Glad to get all the feedback about animals and their reserves/news. I wish more of you would leave your message at the bottom so anyone who reads this can see them, but if you want to just email them to me go ahead and I will see that they get into the blog.

I’ll start with my met-online friend Jane Dewar. She has spent almost a lifetime loving, interacting and working with gorillas — in fact, she’s met 450 of the world’s 840 gorillas in captivity. She and her (now ex-) husband started Gorilla Haven, a huge expanse of land in Georgia for gorillas to run free. After so many years of seeing them and being with them she was thrilled to be able to create a reserve for them. Unfortunately, the marriage went south along with the economy, and Jane has been locked out of her own project. This is an ongoing personal tragedy for Jane, as well as the  gorillas, with whom she has made deep, personal relations — she has even been prevented from seeing Joe, the gorilla who lives literally yards from her home. It  points out one of the saddest truths in the wild animal world: they’re at the mercy of humans and humans are not necessarily merciful.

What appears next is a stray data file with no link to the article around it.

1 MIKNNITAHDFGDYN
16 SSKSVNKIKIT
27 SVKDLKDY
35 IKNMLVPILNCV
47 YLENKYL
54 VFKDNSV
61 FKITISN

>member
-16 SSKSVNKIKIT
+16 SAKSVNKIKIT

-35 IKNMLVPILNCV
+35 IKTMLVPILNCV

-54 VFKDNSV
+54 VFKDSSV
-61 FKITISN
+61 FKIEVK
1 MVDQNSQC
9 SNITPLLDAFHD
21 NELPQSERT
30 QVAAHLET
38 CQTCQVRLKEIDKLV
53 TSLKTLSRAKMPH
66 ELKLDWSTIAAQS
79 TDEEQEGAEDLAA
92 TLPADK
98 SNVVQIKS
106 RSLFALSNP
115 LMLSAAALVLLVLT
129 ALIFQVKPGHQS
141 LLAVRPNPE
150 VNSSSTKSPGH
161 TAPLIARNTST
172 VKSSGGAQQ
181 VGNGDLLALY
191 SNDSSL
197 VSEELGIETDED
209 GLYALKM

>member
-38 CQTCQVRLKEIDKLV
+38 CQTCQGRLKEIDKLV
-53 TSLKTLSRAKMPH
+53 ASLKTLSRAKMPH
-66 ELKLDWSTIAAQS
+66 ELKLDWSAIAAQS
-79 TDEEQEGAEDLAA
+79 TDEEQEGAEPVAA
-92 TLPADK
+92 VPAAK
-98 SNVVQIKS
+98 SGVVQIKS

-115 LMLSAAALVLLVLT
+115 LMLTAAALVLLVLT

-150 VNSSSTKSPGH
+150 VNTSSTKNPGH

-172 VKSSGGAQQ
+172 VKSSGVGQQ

Another friend, Fred, sent me an email about orphan monkeys in Costa Rica. Seems like the electric companies down there string their power lines without regard to the monkeys’ safety. The result is inevitable: hundreds of electrocuted monkeys. Since a certain percentage of those monkeys killed are mothers, their offspring become orphaned. This website shows the monkey orphanage and its efforts:

http://www.huffingtonpost.com/2012/01/03/baby-monkeys-costa-rica-refugio-animales-de-nosara_n_1181171.html

Other news: the Santa Ana CA zoo has ended their elephant rides. We’d like to think that the reason is that everyone got together and decided that they weren’t going to use elephants this way anymore, but of course that’s not the case. The real reason is that a lot of folks get injured or killed around elephants. The AZA — Association of Zoos and Aquariums —  has guidelines that state that elephants and people are not to share the same space without some sort of protective barrier.

Kudos to the Lockwood Valley Animal Rescue Center in Los Padres CA. Lori Lindner is cofounder and president of this nonprofit sanctuary and she had heard about an “attraction” there named Wolf Country USA which contained 29 “wolf dogs”, cross-bred wolf/dog animals that were often trained as sled dogs. What happens to these dogs when they are no longer useful to humans is that they are given away, turned loose, killed, escape and then are shot, or are chained up, as were these 29. The sanctuary decided to take on these animals and Lori flew up to Anchorage to see to their transport.